To such good purpose did the young student use his time that within two years he won his diploma. Still too young to be admitted to the bar, he spent a year studying life in Paris, listening to the debates in the Corps Legislatif, reading and debating in the radical club which he had organized, making himself ready at every point for the great opportunity which gained him a national reputation and made him the idol of the masses.
In 1868 his masterly defense of Delescluze, the radical editor, against the prosecution of the Imperial government, brought the brilliant but hitherto unknown young lawyer prominently before the public. He lost his case, but won fame. Gambetta had waited eighteen months for his first brief, and five times eighteen months for his first great case. This case proved to be the initial step that led him from victory to victory, until, after the fall of Napoleon at Sedan, he became practically Dictator of France. He was, more than any one man, the maker of the French Republic, whose rights and liberties he ever defended, even at the risk of his life. He died December 31, 1882.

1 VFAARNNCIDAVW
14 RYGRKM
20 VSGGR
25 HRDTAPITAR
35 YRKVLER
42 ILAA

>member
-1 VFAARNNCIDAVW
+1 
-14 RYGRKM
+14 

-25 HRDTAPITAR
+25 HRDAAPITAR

Well had he fulfilled the hopes and ambitions of his loving mother, well had he answered the pathetic appeal, “Try to come home a somebody.”
“Sir, I am a prisoner of war, and demand to be treated as such,” was the spirited reply of Andrew Jackson to a British officer who had commanded him to clean his boots.
This was characteristic of the future hero of New Orleans, and president of the United States, whose independent spirit rebelled at the insolent command of his captor.
The officer drew his sword to enforce obedience, but, nothing daunted, the youth, although then only fourteen, persisted in his refusal. He tried to parry the sword thrusts aimed at him, but did not escape without wounds on head and arm, the marks of which he carried to his grave.
Stubborn, self-willed, and always dominated by the desire to be a leader, Andrew Jackson was by no means a model boy. But his honesty, love of truth, indomitable will and courage, in spite of his many faults, led him to greatness.
He was born with fighting blood in his veins, and, like other eminent men who have risen to the White House, poor. His father, an Irish immigrant, died before his youngest son was born,—in 1767,—and life held for the boy more hard knocks than soft places. His mother, who was ambitious to make him a clergyman, tried to secure him some early advantages of schooling. Andrew, however, was not of a studious disposition, nor at all inclined to the ministry, and made little effort to profit by even the limited opportunities he had.